Client Alert

On December 14th, 2020, a far-reaching hacking campaign was revealed by top U.S. government officials that has been attributed to outside nation-state actors, potentially from Russia. Targets include the U.S. departments of Defense, Homeland Security, State, Treasury, Energy and Commerce. The cyberattack extended to the private sector and may impact several thousand organizations.

What we know about the cyberattack

Initial investigation indicates that the cyberattack was executed by exploiting a vulnerability in a software product provided by IT infrastructure company SolarWinds. Threat actors were able to embed malicious code into Solar Winds’ Orion software, which allowed it to launch into the networks of its users during routine updates of the software.

On December 17th, The Cybersecurity & Infrastructure Security Agency (“CISA”) issued an alert, Advanced Persistent Threat Compromise of Government Agencies, Critical Infrastructure, and Private Sector Organizations.

Key takeaways of the CISA alert 

  • This was an advanced, persistent threat that may have compromised networks of U.S. government agencies, critical infrastructure entities and private sector organizations as far back as March 20, 2020. 
  • The SolarWinds Orion supply chain compromise is not the only initial infection vector this APT actor leveraged.
  • Not all organizations that have the backdoor delivered through SolarWinds Orion have been targeted by the adversary with follow-on actions.
  • Organizations with suspected compromises need to be highly conscious of operational security, including when engaging in incident response activities and planning and implementing remediation plans.

Potential impacts to victim organizations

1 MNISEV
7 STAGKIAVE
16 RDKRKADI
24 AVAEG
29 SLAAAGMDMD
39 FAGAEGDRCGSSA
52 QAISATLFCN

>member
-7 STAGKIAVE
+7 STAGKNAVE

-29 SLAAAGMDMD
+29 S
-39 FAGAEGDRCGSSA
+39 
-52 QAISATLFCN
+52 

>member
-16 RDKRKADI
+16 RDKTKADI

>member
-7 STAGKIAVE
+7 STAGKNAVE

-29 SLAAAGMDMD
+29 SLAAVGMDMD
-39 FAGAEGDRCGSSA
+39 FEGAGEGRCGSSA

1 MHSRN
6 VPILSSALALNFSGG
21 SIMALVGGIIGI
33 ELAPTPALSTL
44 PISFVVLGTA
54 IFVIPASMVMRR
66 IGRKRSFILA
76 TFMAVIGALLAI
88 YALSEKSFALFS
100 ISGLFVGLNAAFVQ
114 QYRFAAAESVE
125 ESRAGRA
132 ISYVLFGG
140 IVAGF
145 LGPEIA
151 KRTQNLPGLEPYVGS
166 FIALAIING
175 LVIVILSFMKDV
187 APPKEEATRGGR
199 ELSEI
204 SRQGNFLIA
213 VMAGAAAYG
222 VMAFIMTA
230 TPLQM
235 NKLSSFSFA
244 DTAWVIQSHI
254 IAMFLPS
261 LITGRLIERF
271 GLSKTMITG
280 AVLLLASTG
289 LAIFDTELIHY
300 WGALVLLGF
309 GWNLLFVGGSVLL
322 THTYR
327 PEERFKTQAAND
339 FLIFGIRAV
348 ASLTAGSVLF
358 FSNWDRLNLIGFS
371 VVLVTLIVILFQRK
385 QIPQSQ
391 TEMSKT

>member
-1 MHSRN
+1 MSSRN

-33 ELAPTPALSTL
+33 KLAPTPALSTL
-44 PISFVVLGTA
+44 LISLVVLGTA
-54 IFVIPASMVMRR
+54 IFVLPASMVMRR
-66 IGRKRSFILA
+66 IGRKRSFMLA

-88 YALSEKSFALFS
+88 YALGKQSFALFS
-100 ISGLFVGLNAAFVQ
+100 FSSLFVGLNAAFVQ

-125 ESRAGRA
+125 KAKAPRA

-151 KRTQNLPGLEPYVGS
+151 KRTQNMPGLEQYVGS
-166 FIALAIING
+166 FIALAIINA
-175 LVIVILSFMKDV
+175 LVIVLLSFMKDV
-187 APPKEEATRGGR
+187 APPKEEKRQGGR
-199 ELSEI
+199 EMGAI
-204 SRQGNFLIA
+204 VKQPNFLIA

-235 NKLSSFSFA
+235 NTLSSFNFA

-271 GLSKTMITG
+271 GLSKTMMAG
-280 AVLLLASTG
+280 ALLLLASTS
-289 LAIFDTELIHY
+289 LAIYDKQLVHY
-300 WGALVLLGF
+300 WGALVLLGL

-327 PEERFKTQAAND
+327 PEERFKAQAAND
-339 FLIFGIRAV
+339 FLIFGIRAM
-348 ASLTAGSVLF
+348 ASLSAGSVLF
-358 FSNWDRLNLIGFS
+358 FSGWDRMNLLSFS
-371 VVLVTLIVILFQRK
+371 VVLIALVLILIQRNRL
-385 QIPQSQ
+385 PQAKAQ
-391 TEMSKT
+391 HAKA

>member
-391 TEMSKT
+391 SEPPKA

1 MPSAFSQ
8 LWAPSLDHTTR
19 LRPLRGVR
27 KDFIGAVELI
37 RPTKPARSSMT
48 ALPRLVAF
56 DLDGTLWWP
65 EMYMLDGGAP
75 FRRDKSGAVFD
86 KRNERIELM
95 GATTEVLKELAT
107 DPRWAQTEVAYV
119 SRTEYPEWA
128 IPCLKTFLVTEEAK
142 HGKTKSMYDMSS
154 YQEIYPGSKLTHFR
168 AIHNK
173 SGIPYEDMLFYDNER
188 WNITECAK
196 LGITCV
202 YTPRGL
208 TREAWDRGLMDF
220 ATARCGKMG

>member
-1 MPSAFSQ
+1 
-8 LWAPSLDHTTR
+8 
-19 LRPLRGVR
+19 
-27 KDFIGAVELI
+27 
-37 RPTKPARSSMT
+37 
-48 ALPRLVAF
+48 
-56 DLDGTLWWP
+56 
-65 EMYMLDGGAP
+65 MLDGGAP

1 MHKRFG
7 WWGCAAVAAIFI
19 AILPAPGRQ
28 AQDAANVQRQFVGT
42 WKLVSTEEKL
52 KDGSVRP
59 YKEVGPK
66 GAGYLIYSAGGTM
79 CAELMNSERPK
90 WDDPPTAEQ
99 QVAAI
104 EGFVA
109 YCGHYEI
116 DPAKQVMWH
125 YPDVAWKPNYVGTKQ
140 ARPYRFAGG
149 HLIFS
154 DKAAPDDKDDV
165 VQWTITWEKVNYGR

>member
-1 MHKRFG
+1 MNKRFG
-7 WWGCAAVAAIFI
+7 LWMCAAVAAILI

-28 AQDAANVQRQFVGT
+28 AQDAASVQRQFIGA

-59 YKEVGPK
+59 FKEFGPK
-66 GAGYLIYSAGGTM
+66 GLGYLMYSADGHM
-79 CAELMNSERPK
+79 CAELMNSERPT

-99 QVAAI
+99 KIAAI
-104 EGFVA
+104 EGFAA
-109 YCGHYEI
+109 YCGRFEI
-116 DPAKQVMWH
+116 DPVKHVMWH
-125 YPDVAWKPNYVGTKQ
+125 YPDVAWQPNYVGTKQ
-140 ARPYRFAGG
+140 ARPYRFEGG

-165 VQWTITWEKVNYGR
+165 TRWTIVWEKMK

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While it is unknown exactly how many organizations fell victim to the cyberattack, it appears that the scope of the attack is widening. It has been reported that up to 18,000 SolarWinds Orion customers downloaded updates containing the vulnerability that allowed hackers access to victim networks. In addition, Microsoft has indicated  that over 40 of its global customers were targeted in the cyberattack, with a  client base that spanned from the U.S., Canada, Mexico, Belgium, Spain, UK, Israel and the UAE.*

As of this writing it remains unclear whether or not hackers actually breached any of these networks. CISA has advised that due to the advanced nature of the cyberattack, hackers may have taken steps to erase digital evidence of an intrusion, posing challenges for IT forensic investigators.

Leveraging cyber insurance

Cyber insurance may provide assistance to organizations that believe they were victimized by the cyberattack. Many stand-alone cyber insurance policies provide access to crisis services, including breach coaches, IT forensics investigators, and several other breach response experts. Those with cyber insurance should be mindful of claim and/or incident reporting obligations, requirements to utilize pre-approved insurance panel vendors and issues that may impact evidence preservation and attorney-client privilege. 

Moving forward, insureds should expect greater underwriting scrutiny that extends the focus beyond their own data security controls. Insurance applications and renewal activity will likely involve a wider underwriting lens to include more questions pertaining to the network security of key vendors. We therefore suggest implementing a robust vendor management program aimed at managing cyber risk at the vendor level. 

Related Tools & Resources

Smith, Brad. Microsoft. ”A moment of reckoning: The need for a strong and global cybersecurity response.” Dec. 17, 2020.
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